Wrap-ups of the Sunday talk shows primarily focused on Newt Gingrich’s concession that Mitt Romney will “most likely” be the GOP presidential nominee.
Much less focus was placed on Gingrich’s intention of becoming the fellow who will keep Romney pinned rightward during the general election. From the interview with Brit Hume on “Fox News Sunday”:
Gingrich: You have this long term evolution of the party and we’re not an Etch-a-Sketch party. It was an unfortunate comment by Romney’s communications director. We are a broadly conservative party. We don’t have to be severely conservative, as Romney said in CPAC.”
Gingrich’s topics will include energy independence, an overhaul of Social Security, and religion:
Gingrich: We need an approach trying to stand up very firmly for religious liberty. The assault on the Catholic Church is very real and it’s not just the Catholic Church.
Hume: How do you phrase that? How do you express that in the platform?
Gingrich: I think you have a platform that says flatly that the government should not force its values on any religious institution. I think that’s a very key part of this.
One reason Gingrich may need to stay alive, as either a threat to Romney or a champion to the GOP’s base: His campaign is $4.5 million in debt. He’ll need some help to pay that off.
Presumably, Brit Hume was in the interviewer’s chair, subbing for Chris Wallace, because the latter’s father died over the weekend at age 93.
Quick, short story on Mike Wallace, the long-time anchor of CBS’ “60 Minutes”: I met him once – nearly 25 years ago – when he came to address a small group of journalist professionals at the University of Michigan.
At the time, when conservatives complained about the liberal, mainstream media, “60 Minutes” and Wallace were what many had in mind.
But Wallace was anything but a traditional liberal – a fact that he only rarely let show. He did so in Ann Arbor. “Abortion, simply put, is murder,” Wallace said during that session.
U.S. Rep. John Barrow, a Democrat whose residences have included Athens and Savannah, has formally moved to Augusta. Here’s Masters-oriented TV spot that the National Republican Congressional Committee greeted him with:
At CNN.com, David Frum has these interesting paragraphs on the need for the U.S. to address those who have gone for years without a job:
To do better, we’ll need a program to stimulate employment for the long-term unemployed — including potentially a New Deal-style requirement that nobody receive benefits without working. It’s no good to anybody — the unemployed least of all — to allow the unemployed to collect two years’ worth of benefits while waiting at home, their skills atrophying, their resumes going stale.
To do better, we may need to induce employers to create jobs, not only through tax cuts but through direct subsidies, including subsidies of the cost of health coverage. (Especially for older workers, health costs can be more of a deterrent to hiring even than the cost of wages.)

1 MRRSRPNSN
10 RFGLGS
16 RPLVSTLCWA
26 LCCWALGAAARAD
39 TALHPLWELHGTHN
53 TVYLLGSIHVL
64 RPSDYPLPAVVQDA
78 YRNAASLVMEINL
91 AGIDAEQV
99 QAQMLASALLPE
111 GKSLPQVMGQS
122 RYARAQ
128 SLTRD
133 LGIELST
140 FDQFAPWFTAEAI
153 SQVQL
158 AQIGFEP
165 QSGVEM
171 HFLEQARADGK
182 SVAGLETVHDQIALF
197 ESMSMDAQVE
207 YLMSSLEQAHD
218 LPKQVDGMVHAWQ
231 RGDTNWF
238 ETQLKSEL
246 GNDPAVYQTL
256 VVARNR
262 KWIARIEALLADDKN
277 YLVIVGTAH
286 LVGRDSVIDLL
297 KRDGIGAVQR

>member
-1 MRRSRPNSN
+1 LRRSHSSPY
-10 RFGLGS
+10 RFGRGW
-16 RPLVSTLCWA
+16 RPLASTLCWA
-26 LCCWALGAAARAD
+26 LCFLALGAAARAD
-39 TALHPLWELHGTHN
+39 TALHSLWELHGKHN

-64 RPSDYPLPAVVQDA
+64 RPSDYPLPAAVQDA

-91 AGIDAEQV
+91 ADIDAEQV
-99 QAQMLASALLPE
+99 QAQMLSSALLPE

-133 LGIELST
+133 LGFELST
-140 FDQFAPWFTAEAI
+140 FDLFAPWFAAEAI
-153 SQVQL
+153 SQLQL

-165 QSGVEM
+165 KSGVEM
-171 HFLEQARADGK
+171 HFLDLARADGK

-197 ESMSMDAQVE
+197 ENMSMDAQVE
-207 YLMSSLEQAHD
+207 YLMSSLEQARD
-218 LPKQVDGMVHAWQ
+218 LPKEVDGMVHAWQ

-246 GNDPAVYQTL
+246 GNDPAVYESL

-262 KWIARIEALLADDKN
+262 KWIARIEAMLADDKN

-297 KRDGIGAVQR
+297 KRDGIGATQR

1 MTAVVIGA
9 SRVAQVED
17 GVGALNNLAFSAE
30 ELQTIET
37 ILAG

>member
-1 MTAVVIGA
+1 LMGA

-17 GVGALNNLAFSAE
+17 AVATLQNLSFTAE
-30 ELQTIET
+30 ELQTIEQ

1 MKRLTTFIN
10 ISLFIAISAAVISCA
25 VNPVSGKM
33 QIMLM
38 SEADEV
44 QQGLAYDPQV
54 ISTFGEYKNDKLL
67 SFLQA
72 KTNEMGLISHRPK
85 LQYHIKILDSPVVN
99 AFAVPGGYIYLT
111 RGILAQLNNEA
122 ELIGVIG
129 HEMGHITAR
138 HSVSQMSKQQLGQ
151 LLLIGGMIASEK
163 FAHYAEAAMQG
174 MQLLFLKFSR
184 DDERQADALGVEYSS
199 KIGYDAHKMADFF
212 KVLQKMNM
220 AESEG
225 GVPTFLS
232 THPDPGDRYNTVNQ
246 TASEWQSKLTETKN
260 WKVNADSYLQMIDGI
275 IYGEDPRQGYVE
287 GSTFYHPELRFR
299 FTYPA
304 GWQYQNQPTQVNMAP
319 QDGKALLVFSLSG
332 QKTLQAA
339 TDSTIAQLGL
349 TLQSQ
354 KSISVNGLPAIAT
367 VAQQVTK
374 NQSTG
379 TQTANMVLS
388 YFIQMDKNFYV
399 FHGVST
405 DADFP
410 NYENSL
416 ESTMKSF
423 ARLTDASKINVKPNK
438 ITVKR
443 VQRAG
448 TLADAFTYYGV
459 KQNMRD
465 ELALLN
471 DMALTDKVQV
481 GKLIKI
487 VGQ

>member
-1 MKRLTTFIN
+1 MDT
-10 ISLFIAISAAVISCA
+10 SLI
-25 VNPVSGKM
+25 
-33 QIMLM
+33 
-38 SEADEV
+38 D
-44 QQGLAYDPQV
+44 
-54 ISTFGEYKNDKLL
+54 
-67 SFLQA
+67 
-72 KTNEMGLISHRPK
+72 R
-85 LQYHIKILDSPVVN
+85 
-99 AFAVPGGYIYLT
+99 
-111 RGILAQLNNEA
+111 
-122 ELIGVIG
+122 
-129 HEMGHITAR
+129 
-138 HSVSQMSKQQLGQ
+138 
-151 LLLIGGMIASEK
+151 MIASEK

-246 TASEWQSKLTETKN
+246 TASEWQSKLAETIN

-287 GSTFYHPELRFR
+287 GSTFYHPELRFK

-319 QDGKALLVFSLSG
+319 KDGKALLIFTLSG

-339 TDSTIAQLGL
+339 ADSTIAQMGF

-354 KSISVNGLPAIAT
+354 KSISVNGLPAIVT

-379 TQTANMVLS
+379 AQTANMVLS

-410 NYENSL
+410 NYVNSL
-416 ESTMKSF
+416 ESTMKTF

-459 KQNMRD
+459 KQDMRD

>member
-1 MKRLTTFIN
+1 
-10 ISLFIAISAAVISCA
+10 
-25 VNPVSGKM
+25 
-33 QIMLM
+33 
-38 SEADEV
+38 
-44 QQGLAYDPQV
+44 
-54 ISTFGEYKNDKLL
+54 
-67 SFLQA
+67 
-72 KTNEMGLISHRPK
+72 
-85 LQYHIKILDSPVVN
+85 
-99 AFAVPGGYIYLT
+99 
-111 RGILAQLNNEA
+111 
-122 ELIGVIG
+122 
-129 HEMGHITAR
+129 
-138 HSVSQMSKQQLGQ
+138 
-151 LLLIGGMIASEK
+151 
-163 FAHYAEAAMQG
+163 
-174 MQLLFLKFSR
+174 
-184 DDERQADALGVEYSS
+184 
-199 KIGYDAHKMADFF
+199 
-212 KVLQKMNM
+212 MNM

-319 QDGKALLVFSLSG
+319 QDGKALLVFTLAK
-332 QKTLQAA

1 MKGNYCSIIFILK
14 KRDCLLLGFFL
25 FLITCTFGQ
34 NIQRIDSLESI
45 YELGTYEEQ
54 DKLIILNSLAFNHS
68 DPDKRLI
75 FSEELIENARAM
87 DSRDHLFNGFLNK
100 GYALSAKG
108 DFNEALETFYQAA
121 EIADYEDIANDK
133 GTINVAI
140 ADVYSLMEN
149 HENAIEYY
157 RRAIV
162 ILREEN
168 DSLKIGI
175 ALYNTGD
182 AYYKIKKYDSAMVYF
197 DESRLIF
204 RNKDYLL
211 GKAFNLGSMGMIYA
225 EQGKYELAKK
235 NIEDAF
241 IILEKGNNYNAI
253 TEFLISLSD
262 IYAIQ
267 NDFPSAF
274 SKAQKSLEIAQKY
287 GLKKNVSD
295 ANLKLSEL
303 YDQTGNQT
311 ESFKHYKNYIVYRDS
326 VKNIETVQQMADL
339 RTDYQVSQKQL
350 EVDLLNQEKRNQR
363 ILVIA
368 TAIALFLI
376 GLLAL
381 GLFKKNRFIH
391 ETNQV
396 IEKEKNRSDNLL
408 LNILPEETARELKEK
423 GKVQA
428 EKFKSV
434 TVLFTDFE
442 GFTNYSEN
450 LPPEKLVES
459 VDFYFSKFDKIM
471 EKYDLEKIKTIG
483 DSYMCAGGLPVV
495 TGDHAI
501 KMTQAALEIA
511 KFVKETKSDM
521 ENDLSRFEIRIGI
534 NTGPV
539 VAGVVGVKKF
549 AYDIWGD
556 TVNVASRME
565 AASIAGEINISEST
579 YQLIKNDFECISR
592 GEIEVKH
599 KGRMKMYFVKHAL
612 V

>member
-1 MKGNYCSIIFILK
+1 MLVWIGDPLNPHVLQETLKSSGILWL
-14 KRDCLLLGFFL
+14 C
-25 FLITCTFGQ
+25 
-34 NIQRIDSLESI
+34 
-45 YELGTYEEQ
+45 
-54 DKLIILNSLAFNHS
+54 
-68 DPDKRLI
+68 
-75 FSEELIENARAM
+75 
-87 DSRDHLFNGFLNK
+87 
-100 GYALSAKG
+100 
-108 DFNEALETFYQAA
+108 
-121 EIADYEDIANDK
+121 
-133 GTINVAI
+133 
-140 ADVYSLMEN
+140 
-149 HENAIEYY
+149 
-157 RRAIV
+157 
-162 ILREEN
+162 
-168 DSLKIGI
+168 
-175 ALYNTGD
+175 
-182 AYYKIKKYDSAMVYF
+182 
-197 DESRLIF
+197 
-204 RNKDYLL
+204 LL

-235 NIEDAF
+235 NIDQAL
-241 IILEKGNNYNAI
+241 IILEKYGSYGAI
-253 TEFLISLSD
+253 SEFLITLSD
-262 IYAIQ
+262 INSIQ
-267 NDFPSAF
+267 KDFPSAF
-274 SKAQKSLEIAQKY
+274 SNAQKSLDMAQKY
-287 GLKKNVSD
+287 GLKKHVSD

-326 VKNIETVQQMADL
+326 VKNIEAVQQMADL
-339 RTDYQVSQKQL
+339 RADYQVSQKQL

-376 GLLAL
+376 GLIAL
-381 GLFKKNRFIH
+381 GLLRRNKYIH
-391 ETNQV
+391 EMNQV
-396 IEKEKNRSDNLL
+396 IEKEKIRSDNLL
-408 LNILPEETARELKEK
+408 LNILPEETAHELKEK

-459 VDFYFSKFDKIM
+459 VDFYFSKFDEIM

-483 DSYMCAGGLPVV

The Pittsburg Tribune-Review has the details of Mitt Romney’s move to crush Rick Santorum in his home state of Pennsylvania:
The $2.9 million advertising campaign will run in the Wilkes-Barre, Scranton, Erie, Altoona and Philadelphia media markets until the April 24 primary election.
Within a week, the ads will run in the Pittsburgh market. The Romney super PAC Restore Our Future is airing commercials on cable channels statewide.
The campaign’s ad buy reinforces the former Massachusetts governor’s determination to win the home state of ex-Sen. Rick Santorum, former House Speaker Newt Gingrich and U.S. Rep. Ron Paul of Texas. Santorum grew up in Butler County and owns a Penn Hills home, Gingrich spent childhood years in the Harrisburg area and Paul is a Green Tree native.
The Charlotte Observer this morning reports that because of her job as secretary of state, Hillary Clinton will skip this summer’s Democratic National Convention – probably spurring more talk, not less, of the former senator and first lady as a 2016 presidential candidate.
Georgia’s effort to sell Washington on the dredging of the Port of Savannah continues apace today. From the Associated Press:
Margaret Hamburg, commissioner of the Food and Drug Administration, was scheduled to meet Monday with U.S. Rep. Jack Kingston for a briefing and tour of the port.
Georgia port officials have been wooing high-ranking officials to visit the Savannah River terminal as they seek federal funding for a $600 million deepening of the river channel. Savannah has the fourth busiest container port in the U.S.
The AJC’s Politifact Georgia today takes a look at Gov. Nathan Deal’s reasoning for signing into law a ban on synthetic marijuana.
- By Jim Galloway, Political Insider